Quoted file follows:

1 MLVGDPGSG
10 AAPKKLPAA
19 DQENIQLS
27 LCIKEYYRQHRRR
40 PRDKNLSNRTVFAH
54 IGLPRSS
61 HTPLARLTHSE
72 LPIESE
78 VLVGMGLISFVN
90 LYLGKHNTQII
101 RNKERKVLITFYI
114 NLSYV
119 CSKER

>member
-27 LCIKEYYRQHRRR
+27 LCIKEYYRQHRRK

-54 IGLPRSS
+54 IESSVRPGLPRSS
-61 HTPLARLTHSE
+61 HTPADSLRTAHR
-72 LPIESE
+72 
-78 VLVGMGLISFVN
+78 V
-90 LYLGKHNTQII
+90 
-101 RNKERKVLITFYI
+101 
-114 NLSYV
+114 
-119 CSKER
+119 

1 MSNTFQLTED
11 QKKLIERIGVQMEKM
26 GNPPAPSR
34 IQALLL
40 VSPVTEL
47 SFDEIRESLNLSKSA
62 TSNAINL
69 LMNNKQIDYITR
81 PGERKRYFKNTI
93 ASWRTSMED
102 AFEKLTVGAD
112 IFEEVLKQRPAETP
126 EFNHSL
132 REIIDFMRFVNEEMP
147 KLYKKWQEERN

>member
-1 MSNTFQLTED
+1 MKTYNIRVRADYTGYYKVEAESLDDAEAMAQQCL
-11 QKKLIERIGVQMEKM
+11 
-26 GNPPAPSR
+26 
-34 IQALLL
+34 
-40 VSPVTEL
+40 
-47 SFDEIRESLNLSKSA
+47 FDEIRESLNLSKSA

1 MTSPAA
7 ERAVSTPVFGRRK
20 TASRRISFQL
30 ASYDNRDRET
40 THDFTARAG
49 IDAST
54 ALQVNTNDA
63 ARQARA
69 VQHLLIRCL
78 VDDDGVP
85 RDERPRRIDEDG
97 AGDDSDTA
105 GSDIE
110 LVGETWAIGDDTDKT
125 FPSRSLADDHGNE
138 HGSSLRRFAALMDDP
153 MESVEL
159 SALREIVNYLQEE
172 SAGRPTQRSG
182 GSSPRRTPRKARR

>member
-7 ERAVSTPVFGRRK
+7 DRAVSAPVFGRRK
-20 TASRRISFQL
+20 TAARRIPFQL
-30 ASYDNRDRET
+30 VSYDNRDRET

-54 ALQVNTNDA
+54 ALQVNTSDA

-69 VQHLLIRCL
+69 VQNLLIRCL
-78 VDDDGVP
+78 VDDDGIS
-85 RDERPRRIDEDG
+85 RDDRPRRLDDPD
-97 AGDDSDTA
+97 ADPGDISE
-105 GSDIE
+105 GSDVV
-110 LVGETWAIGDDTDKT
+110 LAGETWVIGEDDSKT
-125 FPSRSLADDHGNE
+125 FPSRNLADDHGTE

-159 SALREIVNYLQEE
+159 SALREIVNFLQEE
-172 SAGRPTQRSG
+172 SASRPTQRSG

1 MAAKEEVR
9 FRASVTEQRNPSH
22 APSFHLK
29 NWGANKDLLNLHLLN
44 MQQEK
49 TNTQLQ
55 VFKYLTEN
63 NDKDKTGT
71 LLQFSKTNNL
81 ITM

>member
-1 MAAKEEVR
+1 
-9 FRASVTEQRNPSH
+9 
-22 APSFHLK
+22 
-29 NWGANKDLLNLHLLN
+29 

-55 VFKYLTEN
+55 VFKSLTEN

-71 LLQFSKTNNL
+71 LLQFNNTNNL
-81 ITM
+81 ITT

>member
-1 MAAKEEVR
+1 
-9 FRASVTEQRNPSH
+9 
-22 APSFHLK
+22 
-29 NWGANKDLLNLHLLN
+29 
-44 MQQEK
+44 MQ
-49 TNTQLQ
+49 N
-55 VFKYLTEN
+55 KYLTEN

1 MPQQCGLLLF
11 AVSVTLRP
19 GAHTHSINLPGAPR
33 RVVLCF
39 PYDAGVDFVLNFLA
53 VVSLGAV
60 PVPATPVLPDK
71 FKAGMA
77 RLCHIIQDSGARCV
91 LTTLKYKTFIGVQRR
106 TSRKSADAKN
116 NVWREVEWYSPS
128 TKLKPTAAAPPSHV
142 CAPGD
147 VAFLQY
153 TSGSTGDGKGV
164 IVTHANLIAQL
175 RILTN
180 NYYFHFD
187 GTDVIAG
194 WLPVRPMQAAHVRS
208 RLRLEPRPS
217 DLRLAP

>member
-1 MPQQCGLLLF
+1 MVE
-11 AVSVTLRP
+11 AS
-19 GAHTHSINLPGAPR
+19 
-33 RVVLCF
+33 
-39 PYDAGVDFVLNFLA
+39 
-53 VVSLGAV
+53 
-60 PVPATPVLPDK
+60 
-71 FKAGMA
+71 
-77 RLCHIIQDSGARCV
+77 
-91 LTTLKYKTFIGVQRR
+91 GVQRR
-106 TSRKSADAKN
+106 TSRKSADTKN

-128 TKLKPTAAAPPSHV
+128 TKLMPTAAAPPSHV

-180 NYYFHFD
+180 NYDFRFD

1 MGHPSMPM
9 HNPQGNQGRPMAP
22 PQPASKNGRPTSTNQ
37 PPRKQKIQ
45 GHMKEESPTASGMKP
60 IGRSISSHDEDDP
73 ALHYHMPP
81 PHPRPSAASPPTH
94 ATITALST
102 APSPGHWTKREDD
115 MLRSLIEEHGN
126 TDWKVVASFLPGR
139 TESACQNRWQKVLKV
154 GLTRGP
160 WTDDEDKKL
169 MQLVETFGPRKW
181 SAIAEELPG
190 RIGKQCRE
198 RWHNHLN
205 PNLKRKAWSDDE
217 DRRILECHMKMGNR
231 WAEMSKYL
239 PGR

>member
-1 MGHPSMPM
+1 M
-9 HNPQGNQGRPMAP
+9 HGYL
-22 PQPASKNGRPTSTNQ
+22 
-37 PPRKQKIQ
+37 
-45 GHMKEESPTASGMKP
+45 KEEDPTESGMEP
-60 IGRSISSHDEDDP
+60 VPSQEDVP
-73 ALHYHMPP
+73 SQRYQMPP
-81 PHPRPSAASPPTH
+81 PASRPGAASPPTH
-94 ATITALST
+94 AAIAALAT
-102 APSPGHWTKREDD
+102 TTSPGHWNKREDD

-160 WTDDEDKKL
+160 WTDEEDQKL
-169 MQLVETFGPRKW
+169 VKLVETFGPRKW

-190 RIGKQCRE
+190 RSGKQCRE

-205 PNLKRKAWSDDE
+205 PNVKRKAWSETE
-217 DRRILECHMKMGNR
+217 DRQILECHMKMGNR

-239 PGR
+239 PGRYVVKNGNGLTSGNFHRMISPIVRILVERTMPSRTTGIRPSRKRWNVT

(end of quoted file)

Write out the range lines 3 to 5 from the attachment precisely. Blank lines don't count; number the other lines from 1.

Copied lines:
19 DQENIQLS
27 LCIKEYYRQHRRR
40 PRDKNLSNRTVFAH